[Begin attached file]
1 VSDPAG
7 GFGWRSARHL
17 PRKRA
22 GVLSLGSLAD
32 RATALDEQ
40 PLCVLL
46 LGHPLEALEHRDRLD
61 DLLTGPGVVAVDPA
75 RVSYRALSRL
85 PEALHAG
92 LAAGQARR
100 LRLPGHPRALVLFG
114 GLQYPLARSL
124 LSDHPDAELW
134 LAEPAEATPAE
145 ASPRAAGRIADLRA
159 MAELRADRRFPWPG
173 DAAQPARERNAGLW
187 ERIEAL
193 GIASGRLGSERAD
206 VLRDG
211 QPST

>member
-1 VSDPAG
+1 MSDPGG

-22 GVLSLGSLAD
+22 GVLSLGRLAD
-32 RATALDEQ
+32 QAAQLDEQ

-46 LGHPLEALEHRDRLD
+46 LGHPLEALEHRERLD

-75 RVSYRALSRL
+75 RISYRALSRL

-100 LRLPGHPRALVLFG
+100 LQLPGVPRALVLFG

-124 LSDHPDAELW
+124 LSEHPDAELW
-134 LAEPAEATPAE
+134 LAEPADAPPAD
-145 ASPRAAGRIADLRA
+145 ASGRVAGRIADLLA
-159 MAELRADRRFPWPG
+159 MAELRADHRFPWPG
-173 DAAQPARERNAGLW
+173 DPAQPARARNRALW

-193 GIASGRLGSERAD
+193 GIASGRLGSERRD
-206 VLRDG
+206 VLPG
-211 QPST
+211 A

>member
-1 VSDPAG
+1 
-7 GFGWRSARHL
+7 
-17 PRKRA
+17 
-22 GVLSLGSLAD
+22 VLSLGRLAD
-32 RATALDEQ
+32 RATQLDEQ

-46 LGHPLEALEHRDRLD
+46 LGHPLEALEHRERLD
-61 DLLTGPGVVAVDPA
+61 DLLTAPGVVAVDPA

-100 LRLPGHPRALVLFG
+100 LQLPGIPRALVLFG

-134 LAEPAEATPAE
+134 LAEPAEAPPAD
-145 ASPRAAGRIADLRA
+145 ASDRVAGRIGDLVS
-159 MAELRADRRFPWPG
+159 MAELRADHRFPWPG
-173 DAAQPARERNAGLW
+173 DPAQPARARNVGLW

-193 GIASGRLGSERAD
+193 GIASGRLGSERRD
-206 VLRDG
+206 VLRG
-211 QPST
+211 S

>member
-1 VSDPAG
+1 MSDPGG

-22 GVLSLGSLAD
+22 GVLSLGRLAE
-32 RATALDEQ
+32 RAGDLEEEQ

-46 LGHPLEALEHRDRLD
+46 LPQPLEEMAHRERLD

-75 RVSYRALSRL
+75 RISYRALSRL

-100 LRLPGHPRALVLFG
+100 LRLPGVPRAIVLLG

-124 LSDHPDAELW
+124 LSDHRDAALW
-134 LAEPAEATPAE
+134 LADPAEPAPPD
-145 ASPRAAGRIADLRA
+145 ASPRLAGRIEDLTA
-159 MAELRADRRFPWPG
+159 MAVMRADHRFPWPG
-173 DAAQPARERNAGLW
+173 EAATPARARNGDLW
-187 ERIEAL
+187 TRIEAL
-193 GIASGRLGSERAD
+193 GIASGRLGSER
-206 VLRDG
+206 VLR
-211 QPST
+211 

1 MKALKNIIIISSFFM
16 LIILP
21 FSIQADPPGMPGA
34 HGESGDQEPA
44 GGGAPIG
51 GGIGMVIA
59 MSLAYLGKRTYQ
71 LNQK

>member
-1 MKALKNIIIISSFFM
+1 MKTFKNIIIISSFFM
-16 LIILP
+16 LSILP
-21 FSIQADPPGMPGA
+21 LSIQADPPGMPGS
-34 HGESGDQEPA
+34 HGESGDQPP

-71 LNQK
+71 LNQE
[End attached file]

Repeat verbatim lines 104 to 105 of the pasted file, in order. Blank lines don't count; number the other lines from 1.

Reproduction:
-173 DAAQPARERNAGLW
+173 EAATPARARNGDLW